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new to me scalpel handle


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I just came across a new shape (to me) scalpel handle. I like to use scalpel blades in modeling and have tried different handles. I never liked the fat ergonomic ones. This is a number 3. It feels like an xacto handle. The best part its only 4.99 on eBay. An xacto feels like a natural extension of my hand after so many years.    KurtB26E041C-89E7-4139-9429-35AE0D616B9B.thumb.jpeg.4a0b5e57964cc5445c78c6d583127d14.jpeg

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That is a nice looking knife handle. If you ever buy the flat surgical handles look for the ones made by Bard Parker. They are head and shoulders better than the ones made in India. The blades fit much better with much less wiggle and they are made of much harder material that holds up better. I have some that I have been using for 35 years and they are like the day I got them.

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20 hours ago, druxey said:

I was gifted a Bard Parker style handle some years ago that has a lovely balance. Google:

 

Bard Parker 371070 Scalpel Handle Size 7

I have used scalpels vs Exacto for many years.  I went to the #7 handle at the recommendation of Toni Levine.  Swann-Morton.

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Just an update on the scalple handle after using it a little bit I think its garbage. It looks cool but thats about it. The rear portion screws off, which it does by itself. It’s more cheaply made than a standard XActo. I did get the Bard Parker 371070. It is nice but it should be for a real scalple. They go for over $100 when new. Mine’s not, so $10 isn’t too bad. It will take a while to get used to the  thinness where you hold it. As intended there would be no resistence when using so a very light touch would be fine. Using on wood, etc, I’m not sure yet how comfortable it would be trying to hold it more firmly. I guess you could put tape or silicone tubing where your thumb and forefinger would go. We’ll see.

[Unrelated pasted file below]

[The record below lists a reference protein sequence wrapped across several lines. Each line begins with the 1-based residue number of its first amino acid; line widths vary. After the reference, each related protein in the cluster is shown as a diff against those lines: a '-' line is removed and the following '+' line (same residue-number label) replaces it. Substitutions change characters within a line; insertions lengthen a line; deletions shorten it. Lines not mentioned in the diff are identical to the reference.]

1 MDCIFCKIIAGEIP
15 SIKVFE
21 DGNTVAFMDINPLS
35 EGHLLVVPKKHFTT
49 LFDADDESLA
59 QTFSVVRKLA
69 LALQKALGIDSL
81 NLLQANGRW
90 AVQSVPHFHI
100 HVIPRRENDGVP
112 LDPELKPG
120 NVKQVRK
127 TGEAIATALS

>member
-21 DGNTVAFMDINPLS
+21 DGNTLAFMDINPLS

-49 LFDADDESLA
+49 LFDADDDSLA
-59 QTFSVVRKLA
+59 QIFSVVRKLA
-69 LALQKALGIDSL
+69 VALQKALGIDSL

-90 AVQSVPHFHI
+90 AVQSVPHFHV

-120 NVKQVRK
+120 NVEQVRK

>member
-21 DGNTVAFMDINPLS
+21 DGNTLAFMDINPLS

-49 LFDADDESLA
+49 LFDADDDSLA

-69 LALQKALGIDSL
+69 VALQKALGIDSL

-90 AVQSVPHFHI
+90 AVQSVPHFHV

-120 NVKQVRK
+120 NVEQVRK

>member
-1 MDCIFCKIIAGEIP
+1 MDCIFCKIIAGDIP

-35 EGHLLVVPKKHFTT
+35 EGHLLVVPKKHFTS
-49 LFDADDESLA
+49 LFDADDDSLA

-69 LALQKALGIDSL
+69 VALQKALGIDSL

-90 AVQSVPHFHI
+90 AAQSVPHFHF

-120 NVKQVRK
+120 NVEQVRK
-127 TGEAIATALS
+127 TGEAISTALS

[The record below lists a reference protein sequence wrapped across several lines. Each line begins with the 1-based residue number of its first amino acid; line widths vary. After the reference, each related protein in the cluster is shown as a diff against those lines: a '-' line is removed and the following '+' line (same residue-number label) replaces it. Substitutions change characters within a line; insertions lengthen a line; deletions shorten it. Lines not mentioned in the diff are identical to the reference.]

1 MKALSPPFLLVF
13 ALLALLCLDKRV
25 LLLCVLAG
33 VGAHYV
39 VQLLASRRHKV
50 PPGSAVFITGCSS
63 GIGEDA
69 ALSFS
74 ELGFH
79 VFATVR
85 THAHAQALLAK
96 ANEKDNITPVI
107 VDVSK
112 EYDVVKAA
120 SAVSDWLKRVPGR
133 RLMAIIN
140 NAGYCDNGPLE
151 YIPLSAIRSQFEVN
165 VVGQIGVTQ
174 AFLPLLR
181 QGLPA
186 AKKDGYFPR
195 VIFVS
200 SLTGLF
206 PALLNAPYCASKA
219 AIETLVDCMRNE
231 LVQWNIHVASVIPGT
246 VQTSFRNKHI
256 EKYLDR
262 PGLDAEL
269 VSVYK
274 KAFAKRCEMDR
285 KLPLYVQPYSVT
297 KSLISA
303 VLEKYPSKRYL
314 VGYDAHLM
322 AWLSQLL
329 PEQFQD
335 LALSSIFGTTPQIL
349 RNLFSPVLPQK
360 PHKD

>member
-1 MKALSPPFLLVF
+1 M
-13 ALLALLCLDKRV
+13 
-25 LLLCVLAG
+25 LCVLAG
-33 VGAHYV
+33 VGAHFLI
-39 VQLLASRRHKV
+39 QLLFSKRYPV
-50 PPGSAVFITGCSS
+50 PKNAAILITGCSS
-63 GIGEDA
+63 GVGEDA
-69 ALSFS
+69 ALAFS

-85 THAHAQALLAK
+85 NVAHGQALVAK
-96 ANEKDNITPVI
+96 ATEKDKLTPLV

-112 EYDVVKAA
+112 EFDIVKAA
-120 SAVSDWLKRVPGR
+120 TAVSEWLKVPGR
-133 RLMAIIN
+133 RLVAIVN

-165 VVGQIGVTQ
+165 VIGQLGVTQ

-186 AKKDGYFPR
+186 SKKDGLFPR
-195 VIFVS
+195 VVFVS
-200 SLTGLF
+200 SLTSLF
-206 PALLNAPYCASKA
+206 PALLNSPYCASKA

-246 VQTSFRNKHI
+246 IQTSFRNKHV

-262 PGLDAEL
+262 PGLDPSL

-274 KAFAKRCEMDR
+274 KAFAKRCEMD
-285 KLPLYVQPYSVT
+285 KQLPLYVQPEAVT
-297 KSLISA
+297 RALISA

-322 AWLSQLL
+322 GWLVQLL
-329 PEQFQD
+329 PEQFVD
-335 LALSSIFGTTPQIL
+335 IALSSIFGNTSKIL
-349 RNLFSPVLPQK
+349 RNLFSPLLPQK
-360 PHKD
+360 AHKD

Kurt

39305D91-734A-4CE3-9F06-36A2378DB61D.jpeg

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  • 2 weeks later...

I would never consider using a scalpel for heavy duty work.  The blades are designed to incise flesh, not wood or plastic.  They also cannot be resharpened the way an Xacto can.  For myself, I find the #7 handle superior to the more typical #3 handle.  I have a small hand and this handle allows me to grip the handle with my fingers almost completely extended, allowing me to look over my fingers to the workpiece more easily.

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I have a couple of knives that I use for chip carving that I've found to be very handy in shipbuilding. These are full tang M2 steel hardened to Rc 58-59.

They have very thin tangs (.040) and hollow ground. A standard knife and a modified knife (Thinner) Extremely sharp and can stoned/honed to keep their edge.

 

662470289_ChipCarvingKnives.thumb.jpg.f5a17ac5c775023ea0b31776b5c136e0.jpg

Edited by rtibbs2018
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  • 1 month later...

I bought a couple of scalpel handles at the weekend from a Boot fair. I paid one pound for the two!

One is an early and barely used Swann Morton and the other is a Paragon with the metric scale up one side.  Both Made In England it proudly states.

Otherwise I use home made knives ground from old table knives or one of a plethora of aluminium craft knives that I have been bought in sets. Failing that there's always the good old Stanley knife, which some people call box cutters.  Beyond that...band saw!

 

Martin

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In the past, I made a set of small knives from old hacksaw blades. It's really not so hard to make them. The steel is quite good enough for this purpose and they can be readily sharpened, and the blade and handle shapes can be easily customized to suit the purpose and the hand.  A heavier blade can be made from a reciprocating saw blade, or even heavier yet from power hacksaw blade.   

Edited by Bob Blarney
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